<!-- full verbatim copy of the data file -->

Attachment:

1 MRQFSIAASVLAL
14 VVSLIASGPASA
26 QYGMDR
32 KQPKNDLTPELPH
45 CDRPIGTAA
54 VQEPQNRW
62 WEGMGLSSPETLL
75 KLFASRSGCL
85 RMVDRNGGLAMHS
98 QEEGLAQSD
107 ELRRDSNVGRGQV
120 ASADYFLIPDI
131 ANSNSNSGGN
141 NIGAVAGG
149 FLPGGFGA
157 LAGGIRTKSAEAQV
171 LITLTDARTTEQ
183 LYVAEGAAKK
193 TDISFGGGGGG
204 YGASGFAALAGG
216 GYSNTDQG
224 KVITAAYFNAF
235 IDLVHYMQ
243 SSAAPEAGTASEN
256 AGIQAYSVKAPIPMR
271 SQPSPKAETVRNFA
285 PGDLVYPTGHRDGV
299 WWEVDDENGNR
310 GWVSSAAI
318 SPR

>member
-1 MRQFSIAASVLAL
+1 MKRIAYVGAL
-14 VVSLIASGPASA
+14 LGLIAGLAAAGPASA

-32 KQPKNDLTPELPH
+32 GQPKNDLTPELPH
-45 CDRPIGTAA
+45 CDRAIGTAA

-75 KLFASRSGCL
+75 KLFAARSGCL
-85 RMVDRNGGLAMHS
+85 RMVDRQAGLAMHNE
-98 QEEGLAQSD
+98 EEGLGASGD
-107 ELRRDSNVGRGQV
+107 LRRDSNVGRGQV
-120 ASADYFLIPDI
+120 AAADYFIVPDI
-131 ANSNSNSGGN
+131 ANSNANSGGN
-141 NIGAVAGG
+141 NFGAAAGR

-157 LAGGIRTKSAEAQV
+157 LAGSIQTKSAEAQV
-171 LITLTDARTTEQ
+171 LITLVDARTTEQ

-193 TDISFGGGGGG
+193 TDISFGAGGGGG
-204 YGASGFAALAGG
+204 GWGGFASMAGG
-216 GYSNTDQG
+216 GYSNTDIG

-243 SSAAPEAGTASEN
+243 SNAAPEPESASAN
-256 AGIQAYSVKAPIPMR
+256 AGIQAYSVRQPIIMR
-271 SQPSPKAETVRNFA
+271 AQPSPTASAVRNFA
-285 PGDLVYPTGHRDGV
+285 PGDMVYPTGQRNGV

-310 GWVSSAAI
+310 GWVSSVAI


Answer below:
1 MRQFSIAASVLAL
14 VVSLIASGPASA
26 QYGMDR
32 KQPKNDLTPELPH
45 CDRPIGTAA
54 VQEPQNRW
62 WEGMGLSSPETLL
75 KLFASRSGCL
85 RMVDRNGGLAMHS
98 QEEGLAQSD
107 ELRRDSNVGRGQV
120 ASADYFLIPDI
131 ANSNSNSGGN
141 NIGAVAGG
149 FLPGGFGA
157 LAGGIRTKSAEAQV
171 LITLTDARTTEQ
183 LYVAEGAAKK
193 TDISFGGGGGG
204 YGASGFAALAGG
216 GYSNTDQG
224 KVITAAYFNAF
235 IDLVHYMQ
243 SSAAPEAGTASEN
256 AGIQAYSVKAPIPMR
271 SQPSPKAETVRNFA
285 PGDLVYPTGHRDGV
299 WWEVDDENGNR
310 GWVSSAAI
318 SPR

>member
-1 MRQFSIAASVLAL
+1 MKRIAYVGAL
-14 VVSLIASGPASA
+14 LGLIAGLAAAGPASA

-32 KQPKNDLTPELPH
+32 GQPKNDLTPELPH
-45 CDRPIGTAA
+45 CDRAIGTAA

-75 KLFASRSGCL
+75 KLFAARSGCL
-85 RMVDRNGGLAMHS
+85 RMVDRQAGLAMHNE
-98 QEEGLAQSD
+98 EEGLGASGD
-107 ELRRDSNVGRGQV
+107 LRRDSNVGRGQV
-120 ASADYFLIPDI
+120 AAADYFIVPDI
-131 ANSNSNSGGN
+131 ANSNANSGGN
-141 NIGAVAGG
+141 NFGAAAGR

-157 LAGGIRTKSAEAQV
+157 LAGSIQTKSAEAQV
-171 LITLTDARTTEQ
+171 LITLVDARTTEQ

-193 TDISFGGGGGG
+193 TDISFGAGGGGG
-204 YGASGFAALAGG
+204 GWGGFASMAGG
-216 GYSNTDQG
+216 GYSNTDIG

-243 SSAAPEAGTASEN
+243 SNAAPEPESASAN
-256 AGIQAYSVKAPIPMR
+256 AGIQAYSVRQPIIMR
-271 SQPSPKAETVRNFA
+271 AQPSPTASAVRNFA
-285 PGDLVYPTGHRDGV
+285 PGDMVYPTGQRNGV

-310 GWVSSAAI
+310 GWVSSVAI